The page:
The current state of the Chicago Cubs does not look so good … but the future appears bright in 2012, and beyond.
While 2011 isn’t looking very promising as 2010 comes to an end, there are several things we should keep an eye on that could very well turn out as positives for the future. Aramis Ramirez, Randy Wells, Marlon Byrd, Carlos Pena, and Kosuke Fukudome could help the Cubs in the future.
What did I just say? I must be losing my mind …
Last year was definitely a down year for Ramirez. He was unlucky though his BABIP (batting average of balls in play) was .245 in 2010 versus a .287 career BABIP.
Carlos Pena is another candidate for a comeback year. I do not think he will hit above .250 but his OBP and power numbers have always been very solid and were down last year, along with his BABIP … which was just .222 compared to a career BABIP of .279. Unlike Ramirez, Pena is also a solid defender which teams value as well.
Kosuke Fukudome is an average to above defender and a decent offensive player, despite not being worth his high salary. Fukudome could be a starter, or a valuable fourth outfielder, on many teams at the deadline. But, of course the Cubs would have to eat some of his remaining salary.
Marlon Byrd has had two solid offensive seasons in a row, brings a good glove and can play all three outfield positions. Plus, Byrd has a reasonable contract ($5.5 million in 2011, $6.5 million in 2012) and if he could repeat his performances from 2009 and 2010, Byrd could be moved at the deadline as well for prospects … obviously depending on how much money the Cubs would be willing to chip in.
Randy Wells is not a front-end starter but he is a decent number four or five guy. Wells had a solid 2009 campaign and an inconsistent, at best, 2010 season. If he can level off in 2011 and pitch with more consistency, Wells could have some value at the deadline. His very affordable contract (league minimum) coupled with being under team control for another five seasons, Wells could net the Cubs a couple of decent prospects
Those are just a couple of things to be optimistic about going into the new year.
As for the youth movement, there are several players on the Major League roster that should be fun to watch in 2011 … Starlin Castro, Andrew Cashner, Tyler Colvin, Darwin Barney and Blake DeWitt. Plus, Brett Jackson, Chris Archer and Chris Carpenter will be front and center in big league camp (on non-roster invites) when the games begin in Mesa.
Starlin Castro has the makings of a star and his future looks very bright … but he must avoid the dreaded ‘Sophomore Slump’. Castro has great range and a cannon for an arm, plus raw speed on the bases that should allow him to improve his baserunning as he gains experience. He needs to improve his decision making on the field and should hit for more power as he matures.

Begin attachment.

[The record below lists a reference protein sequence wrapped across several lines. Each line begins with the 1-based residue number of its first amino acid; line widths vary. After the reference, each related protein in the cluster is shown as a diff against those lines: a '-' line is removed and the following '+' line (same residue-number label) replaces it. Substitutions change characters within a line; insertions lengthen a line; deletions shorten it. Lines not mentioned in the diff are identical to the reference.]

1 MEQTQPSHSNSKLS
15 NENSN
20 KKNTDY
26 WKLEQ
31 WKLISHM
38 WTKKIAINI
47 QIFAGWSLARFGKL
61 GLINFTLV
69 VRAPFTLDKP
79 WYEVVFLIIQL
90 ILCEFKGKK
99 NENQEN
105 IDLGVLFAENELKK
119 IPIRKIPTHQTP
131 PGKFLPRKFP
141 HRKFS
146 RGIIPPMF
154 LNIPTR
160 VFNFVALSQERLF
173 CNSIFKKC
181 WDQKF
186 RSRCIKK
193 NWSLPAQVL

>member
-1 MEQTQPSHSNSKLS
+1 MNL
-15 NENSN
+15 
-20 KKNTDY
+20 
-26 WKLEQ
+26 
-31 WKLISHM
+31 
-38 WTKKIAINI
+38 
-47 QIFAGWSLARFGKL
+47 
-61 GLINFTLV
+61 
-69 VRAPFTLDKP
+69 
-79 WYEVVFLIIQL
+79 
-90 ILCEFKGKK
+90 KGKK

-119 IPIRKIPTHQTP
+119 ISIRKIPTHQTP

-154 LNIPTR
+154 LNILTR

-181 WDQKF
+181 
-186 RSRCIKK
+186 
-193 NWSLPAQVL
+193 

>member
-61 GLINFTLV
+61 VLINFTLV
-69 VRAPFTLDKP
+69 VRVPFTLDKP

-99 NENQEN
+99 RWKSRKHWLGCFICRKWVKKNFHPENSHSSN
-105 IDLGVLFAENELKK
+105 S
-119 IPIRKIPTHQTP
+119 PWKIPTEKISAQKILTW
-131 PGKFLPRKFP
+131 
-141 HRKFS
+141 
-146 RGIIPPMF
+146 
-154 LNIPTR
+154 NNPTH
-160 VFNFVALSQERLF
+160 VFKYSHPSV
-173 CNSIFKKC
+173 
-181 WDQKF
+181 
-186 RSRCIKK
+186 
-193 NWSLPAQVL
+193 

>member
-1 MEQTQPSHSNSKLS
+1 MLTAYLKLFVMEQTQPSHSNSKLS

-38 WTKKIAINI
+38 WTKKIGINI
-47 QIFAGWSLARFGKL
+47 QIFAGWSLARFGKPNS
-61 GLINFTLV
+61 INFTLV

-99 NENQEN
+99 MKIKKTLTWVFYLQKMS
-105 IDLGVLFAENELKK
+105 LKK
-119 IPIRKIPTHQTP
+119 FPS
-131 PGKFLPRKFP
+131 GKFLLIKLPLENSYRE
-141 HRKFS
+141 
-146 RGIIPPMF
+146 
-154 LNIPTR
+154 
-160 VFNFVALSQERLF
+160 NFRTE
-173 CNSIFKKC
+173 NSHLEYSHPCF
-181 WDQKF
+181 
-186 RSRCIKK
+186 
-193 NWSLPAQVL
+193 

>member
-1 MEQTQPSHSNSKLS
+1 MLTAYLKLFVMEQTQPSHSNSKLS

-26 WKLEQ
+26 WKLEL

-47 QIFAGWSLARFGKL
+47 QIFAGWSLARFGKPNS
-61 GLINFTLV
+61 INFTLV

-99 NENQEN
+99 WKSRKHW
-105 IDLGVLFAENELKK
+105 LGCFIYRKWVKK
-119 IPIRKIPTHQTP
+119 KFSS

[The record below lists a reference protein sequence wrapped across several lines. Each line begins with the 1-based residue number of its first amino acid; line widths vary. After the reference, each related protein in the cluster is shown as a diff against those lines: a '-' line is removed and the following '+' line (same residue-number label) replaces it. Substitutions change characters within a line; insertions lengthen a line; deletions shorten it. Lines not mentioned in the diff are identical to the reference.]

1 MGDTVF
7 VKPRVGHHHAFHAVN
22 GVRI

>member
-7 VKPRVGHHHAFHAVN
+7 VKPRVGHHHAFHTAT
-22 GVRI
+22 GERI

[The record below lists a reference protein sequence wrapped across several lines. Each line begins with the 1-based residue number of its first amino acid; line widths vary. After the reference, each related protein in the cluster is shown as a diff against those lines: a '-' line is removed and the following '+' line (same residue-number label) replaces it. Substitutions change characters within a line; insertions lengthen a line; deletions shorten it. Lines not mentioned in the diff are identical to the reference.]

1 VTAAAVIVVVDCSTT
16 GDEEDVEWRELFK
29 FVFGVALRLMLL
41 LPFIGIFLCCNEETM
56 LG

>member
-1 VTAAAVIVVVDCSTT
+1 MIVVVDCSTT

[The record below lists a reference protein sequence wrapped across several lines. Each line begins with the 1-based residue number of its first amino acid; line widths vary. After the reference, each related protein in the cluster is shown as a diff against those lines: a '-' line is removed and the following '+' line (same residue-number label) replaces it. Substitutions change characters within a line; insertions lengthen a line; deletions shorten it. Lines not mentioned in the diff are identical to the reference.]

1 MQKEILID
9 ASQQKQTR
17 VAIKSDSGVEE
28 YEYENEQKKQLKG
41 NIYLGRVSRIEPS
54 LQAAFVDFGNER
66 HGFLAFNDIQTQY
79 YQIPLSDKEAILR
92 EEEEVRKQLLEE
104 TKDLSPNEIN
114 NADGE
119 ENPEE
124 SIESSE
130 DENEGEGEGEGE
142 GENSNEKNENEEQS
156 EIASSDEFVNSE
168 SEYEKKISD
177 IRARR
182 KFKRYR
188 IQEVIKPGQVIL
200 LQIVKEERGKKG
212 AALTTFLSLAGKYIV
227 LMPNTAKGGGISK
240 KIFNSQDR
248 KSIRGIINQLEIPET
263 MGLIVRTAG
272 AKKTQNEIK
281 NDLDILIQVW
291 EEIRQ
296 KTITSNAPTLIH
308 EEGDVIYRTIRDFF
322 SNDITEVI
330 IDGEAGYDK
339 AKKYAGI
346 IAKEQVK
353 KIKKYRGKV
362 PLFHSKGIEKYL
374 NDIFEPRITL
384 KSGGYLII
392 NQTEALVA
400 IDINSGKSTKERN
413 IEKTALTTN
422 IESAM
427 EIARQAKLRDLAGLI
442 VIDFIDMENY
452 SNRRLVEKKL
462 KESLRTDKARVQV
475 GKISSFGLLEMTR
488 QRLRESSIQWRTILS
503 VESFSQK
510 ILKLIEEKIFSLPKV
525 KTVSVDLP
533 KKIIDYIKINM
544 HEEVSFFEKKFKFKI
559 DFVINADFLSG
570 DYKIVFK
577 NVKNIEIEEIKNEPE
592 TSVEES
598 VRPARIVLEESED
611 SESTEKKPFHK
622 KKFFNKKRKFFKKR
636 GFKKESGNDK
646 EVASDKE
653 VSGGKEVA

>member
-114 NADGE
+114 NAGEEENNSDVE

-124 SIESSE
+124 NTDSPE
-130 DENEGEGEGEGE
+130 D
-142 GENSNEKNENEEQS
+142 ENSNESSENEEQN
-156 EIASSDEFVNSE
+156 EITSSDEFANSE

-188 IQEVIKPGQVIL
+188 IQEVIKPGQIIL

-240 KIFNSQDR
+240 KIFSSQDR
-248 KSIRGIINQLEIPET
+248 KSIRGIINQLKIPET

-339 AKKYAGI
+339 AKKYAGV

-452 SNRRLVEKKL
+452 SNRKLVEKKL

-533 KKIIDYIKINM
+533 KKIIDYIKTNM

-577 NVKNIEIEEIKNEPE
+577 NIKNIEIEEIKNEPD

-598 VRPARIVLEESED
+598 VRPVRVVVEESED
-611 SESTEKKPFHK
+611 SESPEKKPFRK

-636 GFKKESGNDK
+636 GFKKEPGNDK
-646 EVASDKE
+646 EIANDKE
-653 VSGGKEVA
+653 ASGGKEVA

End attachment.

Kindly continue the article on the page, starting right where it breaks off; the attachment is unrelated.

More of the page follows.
Andrew Cashner will get a chance to crack the starting rotation … and we will see if he has the stuff to be a top of the rotation starter.
Darwin Barney is a solid defender at three positions (shortstop, second base and third base) and is a smart player that figures to give the team a boost off the bench. Barney has already reported to Mesa to participate in “Camp Colvin“. If Barney is able to make similar strides to what Tyler Colvin did a year ago, he could end up being a valuable role player.
Blake DeWitt is still pretty young and he still has upside. Many feel he is a poor defender, but according to his Baseball-Reference page he is very solid at third and decent at second. At worst he is an okay stopgap until one of the prospects are able to step up.
I know many people are ruling out DeWitt, but I think he may be a good candidate for Rudy Jaramillo.
In 2003 and 2004 Mark DeRosa’s career looked to be going down hill. After two dismal seasons of a sub-.700 OPS (2003 – .263/.316/.383/.699, 2004 – .239/.293/.320/.614), Mark DeRosa ended up in Texas in 2005 and started working with Rudy Jaramillo.
DeRosa showed improvement in a short amount of time and continued raving about working with Jaramillo when he signed with the Cubs back in the winter of 2006. DeRosa put together a .243/.325/.439/.764 line in 2005. While DeRosa showed improvement in 2005, especially in his on base and slugging percentage, he really broke out in 2006 and earned his big payday from the Cubs.
Under his second year with Jaramillo in 2006, Mark DeRosa turned the corner and posted a .296/.357/.456/.812 line.
Marlon Byrd had back-to-back dismal seasons as well in 2005 and 2006. Byrd put up a sub-.700 OPS and a line of .264/.318/.380/.698 in 2005 and it got worse with .223/.317/.350/.667 line in 2006.
Byrd joined the Rangers and started working with Jaramillo in 2007 and showed improvement in each of his three seasons under Rudy’s tutelage (2007 – .307/.355/.459/.814, 2008 – .293/.380/.462/.842, 2009 – .283/.329/.479/.808) … and had a good year in his first season with the Cubs, despite slowing down in the second half (2010 – .293/.346/.429/.775).
The Cubs have a lot of money coming off the books after the upcoming season and should be looking at one of the free agent first basemen … Prince Fielder, Albert Pujols, and Adrian Gonzalez. Pujols and Gonzalez are not expected to hit the open market and will likely sign extensions at some point next year. But at least the Cubs have put themselves in a position to be in the mix for all three.
As for the prospects down on the farm, the Cubs have a lot of depth in the system and while the system may lack an impact prospect, at least there is quality and just not quantity. Besides Brett Jackson, Chris Archer and Chris Carpenter, the Cubs could also receive contributions at the big league level in 2011 from Brandon Guyer, Jay Jackson, Welington Castillo and Robinson Chirinos … with Trey McNutt and possibly Hak-Ju Lee not being too far behind.
What are your thoughts? I will be writing another article soon about players down on the farm to keep an eye on in 2011. Stay Tuned …